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Published on August 27th, 2013 | by Mace & Crown Administrator

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Alumnae soar in Prestigious Teach for America Ranks

ODU education grads excel in program, give back in different states

A pair of Old Dominion University alumnae are currently teaching in the highly competitive Teach for America program, which places select college graduates in classrooms largely populated by children from low-income families.

English major and December 2011 graduate Erin Ford and May 2012 human services graduate Briana Foster joined Teach for America last year with two-year commitments. The federally funded program is administered by the national service organization AmeriCorps. After attending five weeks of training, Ford and Foster began teaching classrooms in Nevada and South Carolina, respectively, in August.

Ford currently teaches preschool in Las Vegas at Renaldo Martinez Head Start. Foster, who is a Newport News native and graduate of Denbigh High School, is a fourth-grade teacher at North Charleston Elementary School.

The Teach for America program was founded in 1990 by Princeton graduate and reigning CEO Wendy Kopp. She said in a 2012 interview with Bloomberg BusinessWeek that program applications jumped from nearly 25,000 in 2008 to almost 48,500 at the time of the interview. Of those applicants, the nation’s most elite higher education institutions were heavily represented, including 17 percent of Harvard’s graduating class and 13 percent of Brown University’s.

In choosing applicants, the organization looks for “a set of personal characteristics that predict success, such as perseverance, the ability to influence and motivate others, strong problem-solving skills and leadership,” Kopp told BusinessWeek.

“We are working essentially to build a leadership force of folks who will, during their first two years of teaching, actually put their kids on a different trajectory – not just survive as a new teacher, but actually help close the achievement gap for their kids,” Kopp said.

“So we are not being selective to be selective. We are looking for people who have demonstrated leadership ability to do that, and it’s just so hard to have that when you are 22 years old. It is a rare person who is ready for this right out of college, but it is so critical.”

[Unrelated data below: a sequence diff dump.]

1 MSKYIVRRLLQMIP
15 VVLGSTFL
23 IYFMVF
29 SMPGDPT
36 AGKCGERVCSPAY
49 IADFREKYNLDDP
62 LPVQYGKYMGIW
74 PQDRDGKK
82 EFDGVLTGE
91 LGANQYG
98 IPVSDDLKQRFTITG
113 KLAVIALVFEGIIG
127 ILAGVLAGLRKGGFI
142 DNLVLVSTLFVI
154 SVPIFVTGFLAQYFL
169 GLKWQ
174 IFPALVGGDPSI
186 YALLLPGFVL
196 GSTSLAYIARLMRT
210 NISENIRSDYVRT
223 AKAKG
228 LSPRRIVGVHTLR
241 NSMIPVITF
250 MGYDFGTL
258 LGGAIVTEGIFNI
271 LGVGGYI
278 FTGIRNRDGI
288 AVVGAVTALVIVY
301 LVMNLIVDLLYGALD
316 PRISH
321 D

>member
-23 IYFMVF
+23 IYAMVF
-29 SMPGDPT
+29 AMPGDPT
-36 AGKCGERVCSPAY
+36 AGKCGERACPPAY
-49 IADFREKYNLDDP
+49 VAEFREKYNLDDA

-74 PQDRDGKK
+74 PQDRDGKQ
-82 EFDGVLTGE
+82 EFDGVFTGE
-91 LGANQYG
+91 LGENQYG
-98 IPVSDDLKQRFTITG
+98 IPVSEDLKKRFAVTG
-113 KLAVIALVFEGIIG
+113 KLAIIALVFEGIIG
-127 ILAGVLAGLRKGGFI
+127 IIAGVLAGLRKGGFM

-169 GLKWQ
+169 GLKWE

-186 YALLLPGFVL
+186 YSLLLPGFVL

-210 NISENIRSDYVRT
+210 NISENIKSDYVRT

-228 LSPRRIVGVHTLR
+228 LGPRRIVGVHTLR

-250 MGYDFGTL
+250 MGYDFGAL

TFA participants are paid for their work by the individual school systems where they are employed. However, they are also eligible for an AmeriCorps education award of up to $11,100 and other benefits.

Ford uses the education award money she received to work toward a teaching license and a master’s from the University of Las Vegas. She said she sees herself continuing a career in education, but probably not as a preschool teacher. Instead, Ford hopes one day to work either with special education students or in a leadership position, such as that of a school director if she were to decide to pursue a Ph.D. in administration, or that of a school board member.

A former ODU peer educator, Ford said she had never worked with children prior to joining Teach for America, but she said organization representatives provided significant support to help transition to her new role.

“Teach for America sets the bar higher than normal standards,” Ford said of the program. “I feel like this is where I want to be.”

Foster worked at the Child Study Center for three years while attending ODU and said she “absolutely loved it and wasn’t ready to leave” when she graduated. She said she found out about Teach for America through a roommate who applied to the program but wasn’t accepted.

Foster said she has learned a lot about herself since starting with Teach for America, noting that the organization’s administrators have made her feel that her opinions and feelings are respected.

“They push you to think. It has made me a better person,” she said.

Like Ford, Foster said she doesn’t anticipate a career in the classroom, and instead aspires to be a school counselor.

“My students have taught me so much about what I want for their future and mine,” Foster said. “It’s been very motivational for me in developing as an adult. It really prepares you for the real world. You dive right in, learning to work with people – children and adults. It has taught me a lot about communication.”

By Brian Jerry

Senior Writer


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